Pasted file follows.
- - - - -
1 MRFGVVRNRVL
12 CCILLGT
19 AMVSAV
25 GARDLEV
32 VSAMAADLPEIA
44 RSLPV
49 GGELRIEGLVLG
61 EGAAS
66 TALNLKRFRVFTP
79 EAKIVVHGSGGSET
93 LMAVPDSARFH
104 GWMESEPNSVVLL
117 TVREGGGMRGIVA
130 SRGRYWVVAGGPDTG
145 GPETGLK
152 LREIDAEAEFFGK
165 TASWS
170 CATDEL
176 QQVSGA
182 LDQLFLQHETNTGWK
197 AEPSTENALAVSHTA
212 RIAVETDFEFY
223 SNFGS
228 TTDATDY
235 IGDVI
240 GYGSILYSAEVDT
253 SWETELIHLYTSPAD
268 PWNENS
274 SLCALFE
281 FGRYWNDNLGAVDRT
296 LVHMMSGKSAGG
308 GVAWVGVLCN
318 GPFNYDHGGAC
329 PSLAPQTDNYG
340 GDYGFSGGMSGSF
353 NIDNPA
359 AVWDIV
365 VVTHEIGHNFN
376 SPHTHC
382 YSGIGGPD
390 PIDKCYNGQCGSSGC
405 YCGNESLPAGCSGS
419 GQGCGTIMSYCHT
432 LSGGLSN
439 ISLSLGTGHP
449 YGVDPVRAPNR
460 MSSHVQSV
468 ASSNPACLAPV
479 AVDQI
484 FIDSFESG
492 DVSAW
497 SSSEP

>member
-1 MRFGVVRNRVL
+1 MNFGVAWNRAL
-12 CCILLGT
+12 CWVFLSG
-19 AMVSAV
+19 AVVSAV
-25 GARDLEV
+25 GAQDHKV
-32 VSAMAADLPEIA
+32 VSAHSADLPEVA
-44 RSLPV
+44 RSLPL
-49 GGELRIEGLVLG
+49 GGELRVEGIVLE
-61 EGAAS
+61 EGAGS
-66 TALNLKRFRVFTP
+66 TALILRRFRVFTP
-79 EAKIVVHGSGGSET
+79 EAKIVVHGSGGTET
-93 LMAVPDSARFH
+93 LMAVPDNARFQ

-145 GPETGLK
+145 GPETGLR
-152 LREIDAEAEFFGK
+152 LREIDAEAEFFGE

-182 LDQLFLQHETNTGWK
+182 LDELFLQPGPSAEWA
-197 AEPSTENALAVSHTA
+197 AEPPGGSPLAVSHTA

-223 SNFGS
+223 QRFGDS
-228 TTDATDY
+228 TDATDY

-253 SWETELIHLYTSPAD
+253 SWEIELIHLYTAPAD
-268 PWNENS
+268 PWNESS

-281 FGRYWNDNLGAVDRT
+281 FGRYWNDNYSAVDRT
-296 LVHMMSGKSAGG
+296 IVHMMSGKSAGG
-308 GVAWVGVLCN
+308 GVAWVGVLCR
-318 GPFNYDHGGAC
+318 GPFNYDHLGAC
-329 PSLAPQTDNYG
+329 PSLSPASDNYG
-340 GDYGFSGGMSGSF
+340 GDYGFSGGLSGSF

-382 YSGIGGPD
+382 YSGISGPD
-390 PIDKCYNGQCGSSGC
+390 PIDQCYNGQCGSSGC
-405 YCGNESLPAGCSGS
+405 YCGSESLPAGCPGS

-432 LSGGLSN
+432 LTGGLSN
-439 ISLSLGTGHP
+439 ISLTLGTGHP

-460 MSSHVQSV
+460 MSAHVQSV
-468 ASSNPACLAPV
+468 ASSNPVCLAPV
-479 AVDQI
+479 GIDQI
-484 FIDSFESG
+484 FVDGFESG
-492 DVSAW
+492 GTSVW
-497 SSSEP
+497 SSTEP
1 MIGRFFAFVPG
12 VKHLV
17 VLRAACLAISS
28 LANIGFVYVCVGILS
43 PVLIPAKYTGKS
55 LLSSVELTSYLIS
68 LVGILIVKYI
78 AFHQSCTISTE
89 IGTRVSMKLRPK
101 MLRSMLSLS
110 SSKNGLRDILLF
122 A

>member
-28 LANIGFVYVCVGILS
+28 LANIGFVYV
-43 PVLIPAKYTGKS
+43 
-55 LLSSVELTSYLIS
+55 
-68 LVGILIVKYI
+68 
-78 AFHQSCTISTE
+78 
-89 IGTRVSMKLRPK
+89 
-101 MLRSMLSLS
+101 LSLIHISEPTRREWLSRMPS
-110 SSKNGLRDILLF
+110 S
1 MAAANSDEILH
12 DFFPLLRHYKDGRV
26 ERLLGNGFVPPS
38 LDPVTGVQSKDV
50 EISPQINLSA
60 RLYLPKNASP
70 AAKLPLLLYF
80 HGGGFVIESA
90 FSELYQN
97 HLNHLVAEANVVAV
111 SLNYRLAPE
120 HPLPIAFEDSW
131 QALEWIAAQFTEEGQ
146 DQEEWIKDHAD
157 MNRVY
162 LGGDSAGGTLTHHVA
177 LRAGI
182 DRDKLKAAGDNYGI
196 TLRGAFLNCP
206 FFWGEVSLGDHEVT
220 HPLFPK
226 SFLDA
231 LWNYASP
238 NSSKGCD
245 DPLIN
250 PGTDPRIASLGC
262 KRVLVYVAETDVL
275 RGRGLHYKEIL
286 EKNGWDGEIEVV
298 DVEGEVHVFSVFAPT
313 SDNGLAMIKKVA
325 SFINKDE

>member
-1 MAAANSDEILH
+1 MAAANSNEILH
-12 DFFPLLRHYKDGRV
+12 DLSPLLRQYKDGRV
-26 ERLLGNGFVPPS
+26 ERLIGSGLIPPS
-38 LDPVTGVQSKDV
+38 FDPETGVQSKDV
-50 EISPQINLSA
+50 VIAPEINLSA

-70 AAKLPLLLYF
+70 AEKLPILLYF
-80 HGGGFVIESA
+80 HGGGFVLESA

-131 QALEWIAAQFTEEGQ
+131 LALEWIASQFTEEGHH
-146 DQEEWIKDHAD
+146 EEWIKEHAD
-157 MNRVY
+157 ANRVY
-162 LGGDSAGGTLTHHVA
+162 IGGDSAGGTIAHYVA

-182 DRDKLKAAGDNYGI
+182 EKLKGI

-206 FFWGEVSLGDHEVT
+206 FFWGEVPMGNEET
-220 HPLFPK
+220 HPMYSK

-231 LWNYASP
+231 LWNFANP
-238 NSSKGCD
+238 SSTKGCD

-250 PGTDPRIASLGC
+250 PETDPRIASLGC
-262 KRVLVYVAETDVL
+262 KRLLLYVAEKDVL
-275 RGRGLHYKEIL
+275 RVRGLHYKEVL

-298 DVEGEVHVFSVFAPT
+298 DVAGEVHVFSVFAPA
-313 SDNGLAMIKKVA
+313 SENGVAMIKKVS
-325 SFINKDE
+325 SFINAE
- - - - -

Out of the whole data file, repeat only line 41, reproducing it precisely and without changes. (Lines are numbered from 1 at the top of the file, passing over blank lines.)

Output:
390 PIDKCYNGQCGSSGC